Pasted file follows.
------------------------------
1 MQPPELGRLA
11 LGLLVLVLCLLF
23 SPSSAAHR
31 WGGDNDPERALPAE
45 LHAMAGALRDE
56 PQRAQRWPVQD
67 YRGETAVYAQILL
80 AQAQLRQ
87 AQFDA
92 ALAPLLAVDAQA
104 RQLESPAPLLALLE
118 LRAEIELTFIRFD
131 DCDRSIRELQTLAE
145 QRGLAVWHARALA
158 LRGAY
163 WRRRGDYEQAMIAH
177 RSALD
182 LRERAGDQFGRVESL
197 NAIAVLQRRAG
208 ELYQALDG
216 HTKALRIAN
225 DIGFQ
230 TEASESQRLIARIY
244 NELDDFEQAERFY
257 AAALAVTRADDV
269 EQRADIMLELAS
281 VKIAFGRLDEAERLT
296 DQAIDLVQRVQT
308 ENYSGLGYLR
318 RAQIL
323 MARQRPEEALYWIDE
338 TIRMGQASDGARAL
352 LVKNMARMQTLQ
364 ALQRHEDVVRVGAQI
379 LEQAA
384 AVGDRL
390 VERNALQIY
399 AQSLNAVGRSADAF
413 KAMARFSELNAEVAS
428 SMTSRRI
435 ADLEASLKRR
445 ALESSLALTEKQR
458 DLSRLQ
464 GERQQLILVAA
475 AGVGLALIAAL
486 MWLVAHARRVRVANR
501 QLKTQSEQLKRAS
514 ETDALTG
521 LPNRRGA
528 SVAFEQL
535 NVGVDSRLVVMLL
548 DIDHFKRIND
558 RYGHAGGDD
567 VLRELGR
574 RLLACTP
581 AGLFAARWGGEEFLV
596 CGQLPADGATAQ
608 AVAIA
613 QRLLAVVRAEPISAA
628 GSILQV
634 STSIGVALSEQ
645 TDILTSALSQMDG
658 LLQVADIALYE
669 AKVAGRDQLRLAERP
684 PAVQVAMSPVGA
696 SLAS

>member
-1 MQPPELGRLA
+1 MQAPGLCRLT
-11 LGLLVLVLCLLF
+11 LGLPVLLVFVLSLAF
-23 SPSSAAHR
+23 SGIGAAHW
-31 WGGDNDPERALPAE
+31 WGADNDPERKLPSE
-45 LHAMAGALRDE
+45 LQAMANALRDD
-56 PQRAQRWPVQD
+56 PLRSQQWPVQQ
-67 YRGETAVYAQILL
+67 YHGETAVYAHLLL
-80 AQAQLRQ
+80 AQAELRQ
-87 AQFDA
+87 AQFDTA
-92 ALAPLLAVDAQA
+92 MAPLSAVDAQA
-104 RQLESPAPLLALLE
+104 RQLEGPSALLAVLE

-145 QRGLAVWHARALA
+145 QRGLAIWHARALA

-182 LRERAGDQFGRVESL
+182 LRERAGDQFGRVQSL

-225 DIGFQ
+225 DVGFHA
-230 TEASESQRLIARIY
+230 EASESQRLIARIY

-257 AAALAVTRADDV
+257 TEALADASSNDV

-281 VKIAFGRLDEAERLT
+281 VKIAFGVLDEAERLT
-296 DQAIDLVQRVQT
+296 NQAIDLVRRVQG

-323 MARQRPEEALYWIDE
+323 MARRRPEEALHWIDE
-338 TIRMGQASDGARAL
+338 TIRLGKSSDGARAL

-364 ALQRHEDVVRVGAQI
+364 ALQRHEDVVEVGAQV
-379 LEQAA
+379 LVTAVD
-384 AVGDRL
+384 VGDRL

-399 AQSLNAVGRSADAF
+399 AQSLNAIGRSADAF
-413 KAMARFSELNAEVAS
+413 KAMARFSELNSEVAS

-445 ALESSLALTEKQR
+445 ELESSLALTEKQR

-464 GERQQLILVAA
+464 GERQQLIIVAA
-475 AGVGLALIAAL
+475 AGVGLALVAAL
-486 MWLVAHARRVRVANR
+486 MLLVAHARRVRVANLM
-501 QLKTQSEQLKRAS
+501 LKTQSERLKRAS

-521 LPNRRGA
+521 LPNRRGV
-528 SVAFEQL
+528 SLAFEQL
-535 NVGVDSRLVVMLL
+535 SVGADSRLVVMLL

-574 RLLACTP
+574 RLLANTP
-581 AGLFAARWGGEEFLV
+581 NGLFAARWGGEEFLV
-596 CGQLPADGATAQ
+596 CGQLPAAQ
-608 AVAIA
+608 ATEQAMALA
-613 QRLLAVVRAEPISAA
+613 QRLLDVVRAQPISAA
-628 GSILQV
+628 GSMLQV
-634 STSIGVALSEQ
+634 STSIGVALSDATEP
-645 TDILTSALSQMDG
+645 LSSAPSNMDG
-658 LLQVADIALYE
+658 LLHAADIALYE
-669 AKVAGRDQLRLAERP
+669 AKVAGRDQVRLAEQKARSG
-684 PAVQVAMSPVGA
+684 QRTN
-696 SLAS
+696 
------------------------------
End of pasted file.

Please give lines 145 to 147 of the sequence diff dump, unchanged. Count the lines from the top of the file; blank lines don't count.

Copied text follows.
+628 GSMLQV
-634 STSIGVALSEQ
+634 STSIGVALSDATEP